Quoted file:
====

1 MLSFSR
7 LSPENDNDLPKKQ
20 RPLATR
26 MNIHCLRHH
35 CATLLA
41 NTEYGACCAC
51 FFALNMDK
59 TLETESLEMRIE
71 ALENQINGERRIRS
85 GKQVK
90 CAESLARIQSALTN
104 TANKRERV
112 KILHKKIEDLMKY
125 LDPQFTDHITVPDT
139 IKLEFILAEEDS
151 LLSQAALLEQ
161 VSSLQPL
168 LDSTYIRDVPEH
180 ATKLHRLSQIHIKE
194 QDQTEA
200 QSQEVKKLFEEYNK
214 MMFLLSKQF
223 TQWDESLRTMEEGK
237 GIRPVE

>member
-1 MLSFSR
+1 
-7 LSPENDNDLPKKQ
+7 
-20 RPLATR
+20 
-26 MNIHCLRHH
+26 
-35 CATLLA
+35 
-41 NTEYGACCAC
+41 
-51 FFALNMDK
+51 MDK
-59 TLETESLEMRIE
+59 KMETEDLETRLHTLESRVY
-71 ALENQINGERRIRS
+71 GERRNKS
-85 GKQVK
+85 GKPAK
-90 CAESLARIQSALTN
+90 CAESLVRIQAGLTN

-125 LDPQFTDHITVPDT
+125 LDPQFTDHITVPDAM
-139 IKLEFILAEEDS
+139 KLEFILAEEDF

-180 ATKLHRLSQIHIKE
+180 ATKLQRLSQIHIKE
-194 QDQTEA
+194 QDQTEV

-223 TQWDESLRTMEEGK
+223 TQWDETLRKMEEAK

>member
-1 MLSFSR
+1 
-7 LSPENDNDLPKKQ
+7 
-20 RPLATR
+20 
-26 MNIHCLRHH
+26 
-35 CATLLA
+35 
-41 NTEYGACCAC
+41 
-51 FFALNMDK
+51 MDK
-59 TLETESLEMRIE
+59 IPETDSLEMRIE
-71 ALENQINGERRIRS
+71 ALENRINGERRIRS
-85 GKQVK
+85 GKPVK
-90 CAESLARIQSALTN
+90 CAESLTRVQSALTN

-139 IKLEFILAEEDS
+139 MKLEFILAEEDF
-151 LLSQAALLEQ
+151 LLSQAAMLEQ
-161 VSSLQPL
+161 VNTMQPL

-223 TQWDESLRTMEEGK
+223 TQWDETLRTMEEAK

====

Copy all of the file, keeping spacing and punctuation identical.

1 MLSFSR
7 LSPENDNDLPKKQ
20 RPLATR
26 MNIHCLRHH
35 CATLLA
41 NTEYGACCAC
51 FFALNMDK
59 TLETESLEMRIE
71 ALENQINGERRIRS
85 GKQVK
90 CAESLARIQSALTN
104 TANKRERV
112 KILHKKIEDLMKY
125 LDPQFTDHITVPDT
139 IKLEFILAEEDS
151 LLSQAALLEQ
161 VSSLQPL
168 LDSTYIRDVPEH
180 ATKLHRLSQIHIKE
194 QDQTEA
200 QSQEVKKLFEEYNK
214 MMFLLSKQF
223 TQWDESLRTMEEGK
237 GIRPVE

>member
-1 MLSFSR
+1 
-7 LSPENDNDLPKKQ
+7 
-20 RPLATR
+20 
-26 MNIHCLRHH
+26 
-35 CATLLA
+35 
-41 NTEYGACCAC
+41 
-51 FFALNMDK
+51 MDK
-59 TLETESLEMRIE
+59 KMETEDLETRLHTLESRVY
-71 ALENQINGERRIRS
+71 GERRNKS
-85 GKQVK
+85 GKPAK
-90 CAESLARIQSALTN
+90 CAESLVRIQAGLTN

-125 LDPQFTDHITVPDT
+125 LDPQFTDHITVPDAM
-139 IKLEFILAEEDS
+139 KLEFILAEEDF

-180 ATKLHRLSQIHIKE
+180 ATKLQRLSQIHIKE
-194 QDQTEA
+194 QDQTEV

-223 TQWDESLRTMEEGK
+223 TQWDETLRKMEEAK

>member
-1 MLSFSR
+1 
-7 LSPENDNDLPKKQ
+7 
-20 RPLATR
+20 
-26 MNIHCLRHH
+26 
-35 CATLLA
+35 
-41 NTEYGACCAC
+41 
-51 FFALNMDK
+51 MDK
-59 TLETESLEMRIE
+59 IPETDSLEMRIE
-71 ALENQINGERRIRS
+71 ALENRINGERRIRS
-85 GKQVK
+85 GKPVK
-90 CAESLARIQSALTN
+90 CAESLTRVQSALTN

-139 IKLEFILAEEDS
+139 MKLEFILAEEDF
-151 LLSQAALLEQ
+151 LLSQAAMLEQ
-161 VSSLQPL
+161 VNTMQPL

-223 TQWDESLRTMEEGK
+223 TQWDETLRTMEEAK